Adrian Ballinger and Emily Harrington, who met on Mount Everest and have grown used to being thousands of miles apart while separately attempting death-defying missions, aren't exactly a typical couple. So when it was time to get married, they did more than drive to city hall.
Rather than an invitation to a hotel ballroom, the family and friends of Harrington, a rock climber, and Ballinger, a mountaineer, were invited to hike to the summit of Cotopaxi, a 19,347-foot volcano in Ecuador, before joining them for a beach wedding.
In all honesty, they didn't think many people would take them up on it, the couple said. Ballinger's expedition company, Alpenglow, originally had space for 12 people. That ended up ballooning to 42 of the couple's closest friends and family, among them some of the world's top adventure athletes.
"It gained its own life and an energy and ended up being a complete highlight of the whole wedding," Ballinger told ABC News. "The fact that those people spent nine days together and fought really hard in really difficult weather and conditions; we were bonded."
The pair spent the last year planning the destination wedding from afar due to the coronavirus pandemic and thought that maybe summiting a volcano a few days before exchanging vows would be too stressful, so they'd originally planned to just do a few days of hiking and skip the summit.
But then, Harrington said, "I was getting FOMO about it, and I didn't want to have FOMO at my own wedding."
So starting in early December, up they went to the summit.
While Ballinger is a professional altitude mountaineer and Harrington has summited Everest, it was the first high-altitude experience for many on their expedition, particularly among their professional rock climbing friends, including Alex Honnold of "Free Solo" fame.
"Basically a bunch of rock climbers who climb like 5.14" -- an extremely difficult level of climbing -- "had this really deeply suffer-y experience at high altitude," Harrington laughed.
"It was an incredible adventure -- strong winds made for pretty real conditions but the photos sure look nice," Honnold posted on Instagram, noting that it was the highest mountain he had ever hiked.
The adventure didn't stop when they reached the summit. Harrington and Ballinger, whose home base is Lake Tahoe, skied back down Cotopaxi.
Four days later, they were on the beach in Ayampe, Ecuador, to exchange the vows they wrote.
"Our life is very much built around love and commitment in a traditional relationship way, but then also adventure and how to support each other in adventure and how to make sure we always have big adventures together, and so the wedding ceremony was very much based on that idea," Ballinger said.
Barely a year into their relationship, Harrington and Ballinger took a trip together to a mountain and the beach in Ecuador. They started joking that if they ever got married, they'd do it in Ecuador. "Obviously we love the country, but it's a completely kind of ridiculous idea," Ballinger admitted.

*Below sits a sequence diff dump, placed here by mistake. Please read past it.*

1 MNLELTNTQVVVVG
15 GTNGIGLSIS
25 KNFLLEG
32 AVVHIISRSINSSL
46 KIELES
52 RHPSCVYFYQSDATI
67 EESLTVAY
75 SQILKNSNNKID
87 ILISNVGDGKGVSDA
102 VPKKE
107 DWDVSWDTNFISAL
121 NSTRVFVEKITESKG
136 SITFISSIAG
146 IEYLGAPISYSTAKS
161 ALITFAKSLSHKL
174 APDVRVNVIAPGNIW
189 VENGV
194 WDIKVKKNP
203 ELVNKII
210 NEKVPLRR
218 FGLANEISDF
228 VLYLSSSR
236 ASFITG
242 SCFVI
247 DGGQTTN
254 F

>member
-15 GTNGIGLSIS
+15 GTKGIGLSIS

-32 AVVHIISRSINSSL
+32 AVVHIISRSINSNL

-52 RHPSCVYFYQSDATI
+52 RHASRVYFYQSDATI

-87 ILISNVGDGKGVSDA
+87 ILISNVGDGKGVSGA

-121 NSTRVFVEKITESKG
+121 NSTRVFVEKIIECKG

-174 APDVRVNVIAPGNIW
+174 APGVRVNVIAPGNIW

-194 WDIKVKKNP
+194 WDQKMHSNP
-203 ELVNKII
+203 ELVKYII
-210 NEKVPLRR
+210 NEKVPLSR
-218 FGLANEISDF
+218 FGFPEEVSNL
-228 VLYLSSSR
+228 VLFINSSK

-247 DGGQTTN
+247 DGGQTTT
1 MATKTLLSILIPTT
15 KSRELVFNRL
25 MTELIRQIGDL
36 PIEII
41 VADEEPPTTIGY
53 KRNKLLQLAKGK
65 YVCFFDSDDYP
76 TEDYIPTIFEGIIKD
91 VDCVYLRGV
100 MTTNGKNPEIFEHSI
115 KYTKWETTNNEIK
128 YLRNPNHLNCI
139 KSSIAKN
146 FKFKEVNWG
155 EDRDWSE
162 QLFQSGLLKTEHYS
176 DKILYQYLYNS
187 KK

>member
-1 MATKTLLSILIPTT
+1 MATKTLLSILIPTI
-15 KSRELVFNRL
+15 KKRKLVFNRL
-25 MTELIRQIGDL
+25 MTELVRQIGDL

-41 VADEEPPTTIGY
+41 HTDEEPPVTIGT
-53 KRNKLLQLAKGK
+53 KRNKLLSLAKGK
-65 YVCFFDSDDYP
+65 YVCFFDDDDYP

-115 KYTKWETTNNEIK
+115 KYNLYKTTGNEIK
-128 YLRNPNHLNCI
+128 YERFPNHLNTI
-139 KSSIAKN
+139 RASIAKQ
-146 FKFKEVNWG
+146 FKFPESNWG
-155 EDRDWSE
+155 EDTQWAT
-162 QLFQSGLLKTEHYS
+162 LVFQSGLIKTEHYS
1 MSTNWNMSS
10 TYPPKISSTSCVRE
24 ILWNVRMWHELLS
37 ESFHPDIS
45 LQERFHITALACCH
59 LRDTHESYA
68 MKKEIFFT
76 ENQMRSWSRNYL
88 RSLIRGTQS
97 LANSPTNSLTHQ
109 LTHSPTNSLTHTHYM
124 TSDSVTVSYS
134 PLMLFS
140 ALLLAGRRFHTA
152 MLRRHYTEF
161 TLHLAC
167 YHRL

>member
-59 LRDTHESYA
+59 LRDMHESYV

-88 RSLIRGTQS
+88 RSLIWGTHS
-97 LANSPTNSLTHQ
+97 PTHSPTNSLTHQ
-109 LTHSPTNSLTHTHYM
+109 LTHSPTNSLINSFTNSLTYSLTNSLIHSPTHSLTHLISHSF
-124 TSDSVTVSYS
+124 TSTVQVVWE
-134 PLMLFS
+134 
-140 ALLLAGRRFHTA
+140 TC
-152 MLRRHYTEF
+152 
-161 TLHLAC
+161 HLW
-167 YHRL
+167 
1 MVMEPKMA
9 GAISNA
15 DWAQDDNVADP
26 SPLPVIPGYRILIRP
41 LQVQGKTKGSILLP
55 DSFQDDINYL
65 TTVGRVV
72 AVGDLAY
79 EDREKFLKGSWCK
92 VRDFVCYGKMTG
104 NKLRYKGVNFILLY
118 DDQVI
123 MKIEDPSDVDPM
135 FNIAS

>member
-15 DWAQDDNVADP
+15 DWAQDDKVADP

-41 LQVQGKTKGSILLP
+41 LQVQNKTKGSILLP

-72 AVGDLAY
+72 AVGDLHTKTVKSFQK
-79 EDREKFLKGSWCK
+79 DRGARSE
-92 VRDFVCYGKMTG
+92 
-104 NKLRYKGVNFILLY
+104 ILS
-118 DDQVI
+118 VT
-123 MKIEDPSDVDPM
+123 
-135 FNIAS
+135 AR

So when the time came, years later, to actually get married, they figured they had to try.
They wanted to have the wedding on a beach so it wouldn't be mountain-related but offered the Cotopaxi trip to share "the opportunity to see the mountains, which is actually what brought us here in the first place," Ballinger said.
Their wedding day was kicked off with a traditional Tibetan Buddhist ring blessing by their friend Dorji Sonam, a Sherpa from Nepal who secured a visa days earlier and had never before seen the ocean.
They were married by two of their closest friends: the Ecuadorian mountaineers Esteban "Topo" Mena and Carla Perez, the first Latin American woman to summit Everest and K2 without supplemental oxygen.
Mena and Perez are "an inspiring couple" to Ballinger and Harrington both for the strength of their relationship and because they helped inspire the pair's love for Ecuador.
After the ceremony, the party was on -- and on and on, until the sun came up the next morning. Their party featured DJ Alex Cruz and a tattoo parlor, where the couple got a matching tattoo designed by Harrington that depicts Cotopaxi and Ayampe. Several other attendees also got the tattoo to permanently remember the trip -- including Harrington's parents.
This spring will mark 10 years since they met. Since then, Ballinger became one of about 200 people to have summited Mount Everest without supplemental oxygen, while Harrington became the first woman -- and fourth person of any gender -- to free-climb the Golden Gate route of Yosemite's El Capitan in one day.
Harrington said of their relationship, "I felt like I kind of realized who I was by being with him -- or like, I felt like I was allowed to be who I was, and I didn't feel like I needed to be anybody different."
Ballinger said he has learned from his wife how to have "the confidence to be more open and vulnerable," which has made him a happier and better person.
While they've experienced many adventures, both separately and together, the start of the COVID-19 pandemic forced them to experience something new when they spent two months at home, the longest stretch they'd been together in one place at a time.
"It actually was super powerful and the silver lining for me, and I think for us, of how much we enjoyed that, like, we didn't need all the crazy travel or the crazy media stuff or big goals," Ballinger said.
"We were really content just being together at home," Harrington added.
Now they have the new adventure of marriage to experience together -- after getting lots of rest on their honeymoon -- between surfboarding lessons, naturally.
"When I was younger, I just thought relationships had to be hard and had to be a lot of work and there was a lot of struggle," Harrington said, "and I think that's probably partially true, but with Adrian and I's relationship, it's more fun and more easy than the other stuff."